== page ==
Whether it is a physical server where the Linux is installed as a platform for containers, a virtual machine provisioned on a cloud service provider, or an on-prem box, it may contain insecure out-of-the-box settings that no one knows.

After all, we cannot assume that a cluster provisioned by a cloud provider is perfectly secured. Apart from K8S benchmarking, which is the most complex for cybersecurity professionals to review, CIS also provides similar checking for physical servers, especially Linux. CIS has a benchmark for Distribution Independent Linux and one specifically for Debian, Centos, Red Hat, and many other distributions.

3# Cloud Security Posture Management

Benchmarking can be extended to cloud provider accounts, too. It is different from the other settings as this part belongs to the management plane. Developers may not have access to those settings, but it is equally crucial for the overall security of a containerized environment.

A separate security control defined by Gartner for this area is called “Cloud Security Posture Management” (CSPM). Initially, CSPM supported you in discovering and visualizing the IaaS and PaaS asset inventory. But it may be extended to help you save time and minimize risk across your entire cloud/container security stack. According to Gartner, CSPM should include the capabilities of:

  • Continuous visualization of configurations
  • Assets discovery, classification, and risk assessment
  • Standard misconfiguration remediation and logging
  • Compliance reports with security frameworks (e.g., PCI DSS, HIPAA, SOC 2…)

4# IaC Scanning

IaC stands for Infrastructure-as-code, which refers to the technology and processes used to manage and provision infrastructure using code. Although IaC is not directly related to containers, it usually comes with DevOps. IaC simplifies DevOps processes such as peer reviews, version control, automation, and CI/CD delivery.

IaC comprises resource declarations, input and output variables, configurations, and parameters. IaC is usually JSON, YAML, or HCL based, and a single file can contain all resources and configurations required to spin up a whole infrastructure, including:

  • compute,
  • storage,
  • networking,
  • identity access management,
  • security, and more.

Apart from its operational efficiencies, IaC can be employed to automate security processes and integrate them with DevOps as part of the transition to DevSecOps. However, IaC is a two-way sword.

By provisioning cloud resources across environments with a unified, standard language, developers and operations can better readily remain on the same page and work together to secure cloud-native applications. However, it also creates hidden traps inside the code without review.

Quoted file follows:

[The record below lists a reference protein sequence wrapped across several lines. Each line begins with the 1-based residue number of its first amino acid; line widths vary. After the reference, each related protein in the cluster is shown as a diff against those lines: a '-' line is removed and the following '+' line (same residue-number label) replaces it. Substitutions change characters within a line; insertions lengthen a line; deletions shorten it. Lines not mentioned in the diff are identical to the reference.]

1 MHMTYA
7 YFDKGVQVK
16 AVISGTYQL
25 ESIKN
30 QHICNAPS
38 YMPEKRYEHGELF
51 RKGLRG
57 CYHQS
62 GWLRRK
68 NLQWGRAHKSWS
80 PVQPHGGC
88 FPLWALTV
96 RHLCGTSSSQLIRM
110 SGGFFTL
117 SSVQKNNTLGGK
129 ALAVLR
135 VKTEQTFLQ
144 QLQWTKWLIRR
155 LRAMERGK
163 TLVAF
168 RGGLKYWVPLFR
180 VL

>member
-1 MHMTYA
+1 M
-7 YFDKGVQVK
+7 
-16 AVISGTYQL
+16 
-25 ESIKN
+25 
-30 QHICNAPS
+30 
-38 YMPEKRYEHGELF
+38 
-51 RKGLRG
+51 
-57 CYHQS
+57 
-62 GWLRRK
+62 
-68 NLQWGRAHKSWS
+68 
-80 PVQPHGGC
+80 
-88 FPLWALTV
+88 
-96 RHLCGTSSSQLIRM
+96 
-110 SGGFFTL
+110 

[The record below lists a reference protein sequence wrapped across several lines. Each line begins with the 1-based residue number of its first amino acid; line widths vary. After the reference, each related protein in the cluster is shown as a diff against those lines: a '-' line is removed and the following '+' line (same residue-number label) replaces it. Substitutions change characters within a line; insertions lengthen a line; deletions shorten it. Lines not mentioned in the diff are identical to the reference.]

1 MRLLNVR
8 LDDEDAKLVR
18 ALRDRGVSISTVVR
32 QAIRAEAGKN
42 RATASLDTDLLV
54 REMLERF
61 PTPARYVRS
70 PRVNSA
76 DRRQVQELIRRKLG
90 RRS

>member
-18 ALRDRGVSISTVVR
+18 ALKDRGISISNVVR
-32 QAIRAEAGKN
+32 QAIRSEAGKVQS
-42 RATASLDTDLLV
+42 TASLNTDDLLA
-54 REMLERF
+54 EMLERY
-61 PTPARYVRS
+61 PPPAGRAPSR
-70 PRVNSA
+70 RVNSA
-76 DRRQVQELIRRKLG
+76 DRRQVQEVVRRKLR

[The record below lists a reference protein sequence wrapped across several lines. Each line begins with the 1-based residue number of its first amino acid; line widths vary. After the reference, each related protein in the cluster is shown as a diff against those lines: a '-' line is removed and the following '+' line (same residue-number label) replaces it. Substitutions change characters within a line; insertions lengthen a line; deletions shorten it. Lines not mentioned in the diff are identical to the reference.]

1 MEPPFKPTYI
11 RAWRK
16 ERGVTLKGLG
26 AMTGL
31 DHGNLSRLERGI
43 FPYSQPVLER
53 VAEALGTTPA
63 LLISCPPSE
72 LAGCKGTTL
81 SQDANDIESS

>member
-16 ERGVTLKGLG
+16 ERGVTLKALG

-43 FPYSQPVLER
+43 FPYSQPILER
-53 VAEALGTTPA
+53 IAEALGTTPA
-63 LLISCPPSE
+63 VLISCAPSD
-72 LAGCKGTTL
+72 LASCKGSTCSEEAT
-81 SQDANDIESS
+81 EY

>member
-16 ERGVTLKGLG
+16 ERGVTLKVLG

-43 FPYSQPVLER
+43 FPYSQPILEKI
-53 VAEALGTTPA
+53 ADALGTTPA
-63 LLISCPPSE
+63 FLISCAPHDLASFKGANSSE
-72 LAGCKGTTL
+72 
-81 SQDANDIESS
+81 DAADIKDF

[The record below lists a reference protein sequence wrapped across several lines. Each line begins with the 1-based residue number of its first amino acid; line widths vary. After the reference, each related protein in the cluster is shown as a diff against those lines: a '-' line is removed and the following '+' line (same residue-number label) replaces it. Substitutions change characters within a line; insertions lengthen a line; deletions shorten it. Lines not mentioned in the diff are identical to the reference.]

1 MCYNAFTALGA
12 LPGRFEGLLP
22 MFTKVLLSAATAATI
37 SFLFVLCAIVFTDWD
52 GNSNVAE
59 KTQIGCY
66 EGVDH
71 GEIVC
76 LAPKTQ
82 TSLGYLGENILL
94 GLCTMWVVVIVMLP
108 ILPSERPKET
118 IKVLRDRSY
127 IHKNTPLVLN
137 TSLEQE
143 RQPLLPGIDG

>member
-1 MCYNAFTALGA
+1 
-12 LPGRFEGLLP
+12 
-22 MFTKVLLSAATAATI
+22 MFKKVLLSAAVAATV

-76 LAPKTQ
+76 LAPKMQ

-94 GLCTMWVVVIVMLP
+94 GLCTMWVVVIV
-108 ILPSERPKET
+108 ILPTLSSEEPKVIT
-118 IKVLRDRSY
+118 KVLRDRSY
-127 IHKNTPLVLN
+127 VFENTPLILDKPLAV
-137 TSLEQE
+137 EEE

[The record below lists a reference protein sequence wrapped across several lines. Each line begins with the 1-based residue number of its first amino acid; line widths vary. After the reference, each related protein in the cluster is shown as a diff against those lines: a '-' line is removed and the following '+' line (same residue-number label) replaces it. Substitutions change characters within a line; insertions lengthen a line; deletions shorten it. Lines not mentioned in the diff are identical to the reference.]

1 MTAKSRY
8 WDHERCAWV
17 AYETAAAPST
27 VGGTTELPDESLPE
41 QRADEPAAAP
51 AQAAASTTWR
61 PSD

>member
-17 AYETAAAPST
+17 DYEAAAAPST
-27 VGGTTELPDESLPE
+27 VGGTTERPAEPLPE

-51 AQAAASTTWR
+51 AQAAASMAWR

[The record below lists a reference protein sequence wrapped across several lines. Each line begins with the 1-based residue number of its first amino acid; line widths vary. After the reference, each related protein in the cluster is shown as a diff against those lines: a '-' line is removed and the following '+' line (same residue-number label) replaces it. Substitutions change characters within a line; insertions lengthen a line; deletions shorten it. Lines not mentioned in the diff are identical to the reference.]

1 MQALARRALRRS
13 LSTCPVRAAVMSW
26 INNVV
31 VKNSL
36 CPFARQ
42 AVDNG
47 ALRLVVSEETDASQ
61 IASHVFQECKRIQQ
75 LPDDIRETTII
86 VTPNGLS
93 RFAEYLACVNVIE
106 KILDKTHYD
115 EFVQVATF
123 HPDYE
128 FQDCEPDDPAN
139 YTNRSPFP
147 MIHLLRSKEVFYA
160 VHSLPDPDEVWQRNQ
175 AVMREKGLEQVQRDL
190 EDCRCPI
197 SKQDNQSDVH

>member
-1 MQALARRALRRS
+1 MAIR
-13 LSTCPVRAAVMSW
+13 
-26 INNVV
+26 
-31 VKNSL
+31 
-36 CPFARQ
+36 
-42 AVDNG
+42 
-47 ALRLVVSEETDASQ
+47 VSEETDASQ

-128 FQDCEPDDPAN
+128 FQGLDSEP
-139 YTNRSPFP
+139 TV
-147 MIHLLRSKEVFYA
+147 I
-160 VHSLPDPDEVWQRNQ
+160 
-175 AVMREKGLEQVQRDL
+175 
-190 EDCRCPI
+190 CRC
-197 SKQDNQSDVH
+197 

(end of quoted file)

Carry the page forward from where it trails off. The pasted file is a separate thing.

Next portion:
IaC scanning software can parse standard cloud-native format templates. Then, they can set controls based on security best practices, providing developers or administrators with the knowledge of where they should apply further hardening to improve the security of the declared IaC environments.

These tools can separate security problems such as:

  • a Docker image initiated to run as the root user,
  • a Kubernetes manifest that requests a node’s privileged access to the file system, or
  • an Ansible/ Terraform script that configures an open access S3 bucket.

As a result, adding security checks to IaC can isolate security vulnerabilities into a dedicated build and release pipeline. Likewise, IaC security simplifies workflows by embedding them into developer workflows to support cloud insight in both build and runtime.

Final Words

Although cloud-native technologies and containers are still a novice, the core security challenge remains; Organizations must consider how to accelerate development while retaining robust security controls, no matter it is a monolithic application or a containerized environment.

These two objectives are still competing for equal attention in the container space. Although having containers in the picture fostered scalability and agility, they also increased the overall complexity.

Securing containers needs a comprehensive approach. First, we must ensure that we address all teams’ needs within your organization. Next, make sure we can automate the procedure to fit the DevSecOps processes and that we also can meet deadlines and launch applications fast while protecting all of them.

Security can no longer be an enforcer at the last minute with demands to change your workflow. Instead, it needs to build trusted security controls and automated processes from the start to address security concerns and make it easier to bridge the gap between each team.


Thank you for reading. May InfoSec be with you🖖.